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Page 69 - The works of the LORD are great, sought out of all them that have pleasure therein.
Page 79 - I will not dissemble the first emotions of joy on the recovery of my freedom, and perhaps the establishment of my fame. But my pride was soon humbled, and a sober melancholy was spread over my mind, by the idea that I had taken an everlasting leave of an old and agreeable companion, and that whatsoever might be the future date of my History, the life of the historian must be short and precarious.
Page 66 - We know that whilst some of them draw the line and strike the harpoon on the coast of Africa, others run the longitude and pursue their gigantic game along the coast of Brazil. No sea but what is vexed by their fisheries. No climate that is not witness to their toils. Neither the perseverance of Holland, nor the activity of France, nor the dexterous and firm sagacity of English enterprise ever carried this most perilous mode of hard industry to the extent to which it has been pushed by this recent...
Page 69 - Far along, From peak to peak, the rattling crags among Leaps the live thunder! Not from one lone cloud, But every mountain now hath found a tongue, And Jura answers, through her misty shroud, Back to the joyous Alps, who call to her aloud!
Page 49 - Thus with the year Seasons return, but not to me returns Day, or the sweet approach of even or morn, Or sight of vernal bloom, or summer's rose, Or flocks, or herds, or human face divine; But cloud instead, and ever-during dark Surrounds me...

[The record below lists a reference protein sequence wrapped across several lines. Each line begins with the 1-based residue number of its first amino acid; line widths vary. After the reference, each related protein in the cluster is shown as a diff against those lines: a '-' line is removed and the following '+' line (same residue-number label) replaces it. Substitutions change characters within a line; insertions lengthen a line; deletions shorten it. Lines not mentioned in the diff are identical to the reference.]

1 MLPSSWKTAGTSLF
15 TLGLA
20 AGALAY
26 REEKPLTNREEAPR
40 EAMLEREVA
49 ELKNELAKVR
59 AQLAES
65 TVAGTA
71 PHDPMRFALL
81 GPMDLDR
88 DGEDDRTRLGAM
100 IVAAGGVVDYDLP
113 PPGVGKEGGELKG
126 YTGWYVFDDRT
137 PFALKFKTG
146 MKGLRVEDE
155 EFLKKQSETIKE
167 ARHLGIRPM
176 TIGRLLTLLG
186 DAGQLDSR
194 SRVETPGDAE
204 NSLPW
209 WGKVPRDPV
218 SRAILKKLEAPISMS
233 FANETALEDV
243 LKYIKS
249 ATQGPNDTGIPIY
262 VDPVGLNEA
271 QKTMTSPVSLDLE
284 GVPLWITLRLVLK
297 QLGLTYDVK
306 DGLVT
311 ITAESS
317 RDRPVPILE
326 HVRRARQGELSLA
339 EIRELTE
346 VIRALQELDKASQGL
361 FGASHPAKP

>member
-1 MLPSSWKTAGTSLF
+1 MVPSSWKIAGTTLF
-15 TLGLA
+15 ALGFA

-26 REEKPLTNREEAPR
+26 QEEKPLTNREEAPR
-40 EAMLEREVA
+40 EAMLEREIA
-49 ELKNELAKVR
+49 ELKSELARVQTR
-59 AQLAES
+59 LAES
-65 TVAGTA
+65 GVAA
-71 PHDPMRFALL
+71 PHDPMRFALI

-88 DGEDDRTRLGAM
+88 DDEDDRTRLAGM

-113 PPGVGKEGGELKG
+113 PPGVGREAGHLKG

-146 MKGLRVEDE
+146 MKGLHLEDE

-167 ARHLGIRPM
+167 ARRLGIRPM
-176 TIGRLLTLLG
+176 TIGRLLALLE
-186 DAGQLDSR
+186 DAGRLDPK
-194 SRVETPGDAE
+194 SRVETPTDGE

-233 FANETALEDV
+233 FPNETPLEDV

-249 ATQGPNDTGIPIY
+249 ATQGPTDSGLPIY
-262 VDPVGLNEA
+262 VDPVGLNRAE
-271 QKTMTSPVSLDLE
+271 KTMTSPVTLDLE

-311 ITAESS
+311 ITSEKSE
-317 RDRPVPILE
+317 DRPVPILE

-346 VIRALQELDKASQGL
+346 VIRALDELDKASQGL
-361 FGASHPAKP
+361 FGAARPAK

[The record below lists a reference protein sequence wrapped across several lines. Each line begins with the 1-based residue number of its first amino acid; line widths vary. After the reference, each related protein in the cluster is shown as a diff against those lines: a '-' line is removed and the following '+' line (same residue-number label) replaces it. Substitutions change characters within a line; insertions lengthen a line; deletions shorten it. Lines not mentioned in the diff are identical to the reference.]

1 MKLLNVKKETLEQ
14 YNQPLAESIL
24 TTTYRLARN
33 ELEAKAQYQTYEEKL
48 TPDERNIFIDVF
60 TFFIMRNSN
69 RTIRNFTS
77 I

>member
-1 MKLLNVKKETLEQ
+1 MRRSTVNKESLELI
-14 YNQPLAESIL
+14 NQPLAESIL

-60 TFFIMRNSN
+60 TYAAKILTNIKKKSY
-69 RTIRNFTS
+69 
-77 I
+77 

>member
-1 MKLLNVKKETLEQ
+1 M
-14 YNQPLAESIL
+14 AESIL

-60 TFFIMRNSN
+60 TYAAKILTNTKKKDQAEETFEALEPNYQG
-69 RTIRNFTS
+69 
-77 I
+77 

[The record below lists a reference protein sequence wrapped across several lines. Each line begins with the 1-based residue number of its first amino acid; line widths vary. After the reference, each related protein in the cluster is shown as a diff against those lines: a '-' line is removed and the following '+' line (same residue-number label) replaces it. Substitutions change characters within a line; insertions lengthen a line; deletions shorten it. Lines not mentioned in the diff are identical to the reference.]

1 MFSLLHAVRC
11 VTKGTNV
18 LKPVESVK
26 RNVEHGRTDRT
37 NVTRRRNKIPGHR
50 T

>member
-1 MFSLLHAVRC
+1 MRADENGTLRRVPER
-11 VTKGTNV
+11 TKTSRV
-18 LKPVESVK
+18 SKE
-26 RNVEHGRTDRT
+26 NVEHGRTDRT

Page 69 - Now, where the quick Rhone thus hath cleft his way, The mightiest of the storms hath ta'en his stand : For here, not one, but many, make their play, And fling their thunder-bolts from hand to hand, Flashing and cast around : of all the band, The brightest through these parted hills hath fork'd His lightnings, — as if he did understand, That in such gaps as desolation work'd, There the hot shaft should blast whatever therein lurk'dSky, mountains, river, winds, lake, lightnings...
Page 50 - And slight withal may be the things which bring Back on the heart the weight which it would fling Aside for ever : it may be a sound — A tone of music, — summer's eve — or spring, A flower — the wind — the Ocean — which shall wound, Striking the electric chain wherewith we are darkly bound ; XXIV.
Page 37 - Greatness and goodness are not means, but ends\ Hath he not always treasures, always friends, The good great man? three treasures, LOVE, and LIGHT, And CALM THOUGHTS, regular as infant's breath: And three firm friends, more sure than day and night, HIMSELF, his MAKER, and the ANGEL DEATH!
Page 70 - Hast thou not known, hast thou not heard, that the everlasting God, the Lord, the Creator of the ends of the earth, fainteth not, neither is weary ? there is no searching of his understanding. He giveth power to the faint ; and to them that have no might he increaseth strength.